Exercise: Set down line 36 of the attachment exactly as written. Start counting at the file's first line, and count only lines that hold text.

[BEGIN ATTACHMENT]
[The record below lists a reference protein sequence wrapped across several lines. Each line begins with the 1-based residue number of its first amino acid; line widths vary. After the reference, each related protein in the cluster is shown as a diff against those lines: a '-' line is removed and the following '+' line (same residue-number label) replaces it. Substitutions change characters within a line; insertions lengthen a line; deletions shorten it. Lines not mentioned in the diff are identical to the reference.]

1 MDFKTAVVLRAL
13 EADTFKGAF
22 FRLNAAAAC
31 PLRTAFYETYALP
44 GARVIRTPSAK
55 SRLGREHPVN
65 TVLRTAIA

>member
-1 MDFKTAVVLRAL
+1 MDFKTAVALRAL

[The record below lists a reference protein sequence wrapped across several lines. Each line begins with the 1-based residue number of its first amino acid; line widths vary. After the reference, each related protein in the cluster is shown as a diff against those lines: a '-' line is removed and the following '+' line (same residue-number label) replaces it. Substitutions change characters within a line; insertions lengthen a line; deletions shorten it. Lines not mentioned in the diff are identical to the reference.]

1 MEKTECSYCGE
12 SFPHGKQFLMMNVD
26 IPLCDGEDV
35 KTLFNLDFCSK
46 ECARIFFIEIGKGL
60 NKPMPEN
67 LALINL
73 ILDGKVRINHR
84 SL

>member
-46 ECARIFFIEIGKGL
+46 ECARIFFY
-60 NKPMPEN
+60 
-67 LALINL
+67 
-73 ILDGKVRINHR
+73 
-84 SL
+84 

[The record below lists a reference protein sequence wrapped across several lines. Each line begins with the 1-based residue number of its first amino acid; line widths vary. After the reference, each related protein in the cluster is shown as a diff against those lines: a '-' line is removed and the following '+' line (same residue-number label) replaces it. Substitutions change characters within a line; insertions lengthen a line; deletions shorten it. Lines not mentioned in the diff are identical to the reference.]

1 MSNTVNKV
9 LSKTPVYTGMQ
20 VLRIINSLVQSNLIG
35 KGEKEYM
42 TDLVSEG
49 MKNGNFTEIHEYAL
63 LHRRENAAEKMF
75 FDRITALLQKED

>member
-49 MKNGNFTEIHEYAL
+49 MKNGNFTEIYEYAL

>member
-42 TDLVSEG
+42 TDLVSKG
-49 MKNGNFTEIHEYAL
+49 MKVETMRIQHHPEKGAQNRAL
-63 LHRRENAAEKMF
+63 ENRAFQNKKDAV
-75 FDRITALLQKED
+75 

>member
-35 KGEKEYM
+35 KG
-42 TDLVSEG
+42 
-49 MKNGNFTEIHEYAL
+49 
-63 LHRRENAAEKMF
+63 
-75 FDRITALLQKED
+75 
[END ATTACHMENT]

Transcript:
20 VLRIINSLVQSNLIG